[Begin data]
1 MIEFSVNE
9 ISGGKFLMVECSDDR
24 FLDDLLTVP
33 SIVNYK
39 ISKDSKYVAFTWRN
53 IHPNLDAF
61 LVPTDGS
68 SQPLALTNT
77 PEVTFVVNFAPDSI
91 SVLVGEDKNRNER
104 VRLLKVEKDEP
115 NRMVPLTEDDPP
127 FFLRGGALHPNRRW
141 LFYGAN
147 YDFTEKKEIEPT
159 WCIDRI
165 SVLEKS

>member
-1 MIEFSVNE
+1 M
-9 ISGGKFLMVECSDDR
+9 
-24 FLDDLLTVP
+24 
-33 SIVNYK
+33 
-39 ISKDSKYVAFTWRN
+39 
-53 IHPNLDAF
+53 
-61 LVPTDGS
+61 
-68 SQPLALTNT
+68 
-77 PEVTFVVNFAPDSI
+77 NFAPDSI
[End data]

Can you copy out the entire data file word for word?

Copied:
1 MIEFSVNE
9 ISGGKFLMVECSDDR
24 FLDDLLTVP
33 SIVNYK
39 ISKDSKYVAFTWRN
53 IHPNLDAF
61 LVPTDGS
68 SQPLALTNT
77 PEVTFVVNFAPDSI
91 SVLVGEDKNRNER
104 VRLLKVEKDEP
115 NRMVPLTEDDPP
127 FFLRGGALHPNRRW
141 LFYGAN
147 YDFTEKKEIEPT
159 WCIDRI
165 SVLEKS

>member
-1 MIEFSVNE
+1 M
-9 ISGGKFLMVECSDDR
+9 
-24 FLDDLLTVP
+24 
-33 SIVNYK
+33 
-39 ISKDSKYVAFTWRN
+39 
-53 IHPNLDAF
+53 
-61 LVPTDGS
+61 
-68 SQPLALTNT
+68 
-77 PEVTFVVNFAPDSI
+77 NFAPDSI